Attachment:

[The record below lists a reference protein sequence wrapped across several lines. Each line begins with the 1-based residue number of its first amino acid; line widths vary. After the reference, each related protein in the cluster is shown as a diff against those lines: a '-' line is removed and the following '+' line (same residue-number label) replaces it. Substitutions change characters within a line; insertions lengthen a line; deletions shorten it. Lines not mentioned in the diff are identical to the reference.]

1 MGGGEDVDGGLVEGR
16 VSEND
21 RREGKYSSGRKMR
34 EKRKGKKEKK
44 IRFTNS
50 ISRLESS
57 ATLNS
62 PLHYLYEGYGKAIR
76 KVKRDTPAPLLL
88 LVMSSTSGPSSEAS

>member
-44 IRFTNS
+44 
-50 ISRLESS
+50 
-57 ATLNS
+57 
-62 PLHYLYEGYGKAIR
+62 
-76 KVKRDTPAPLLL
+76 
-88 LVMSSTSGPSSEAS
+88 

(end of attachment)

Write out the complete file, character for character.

[The record below lists a reference protein sequence wrapped across several lines. Each line begins with the 1-based residue number of its first amino acid; line widths vary. After the reference, each related protein in the cluster is shown as a diff against those lines: a '-' line is removed and the following '+' line (same residue-number label) replaces it. Substitutions change characters within a line; insertions lengthen a line; deletions shorten it. Lines not mentioned in the diff are identical to the reference.]

1 MGGGEDVDGGLVEGR
16 VSEND
21 RREGKYSSGRKMR
34 EKRKGKKEKK
44 IRFTNS
50 ISRLESS
57 ATLNS
62 PLHYLYEGYGKAIR
76 KVKRDTPAPLLL
88 LVMSSTSGPSSEAS

>member
-44 IRFTNS
+44 
-50 ISRLESS
+50 
-57 ATLNS
+57 
-62 PLHYLYEGYGKAIR
+62 
-76 KVKRDTPAPLLL
+76 
-88 LVMSSTSGPSSEAS
+88 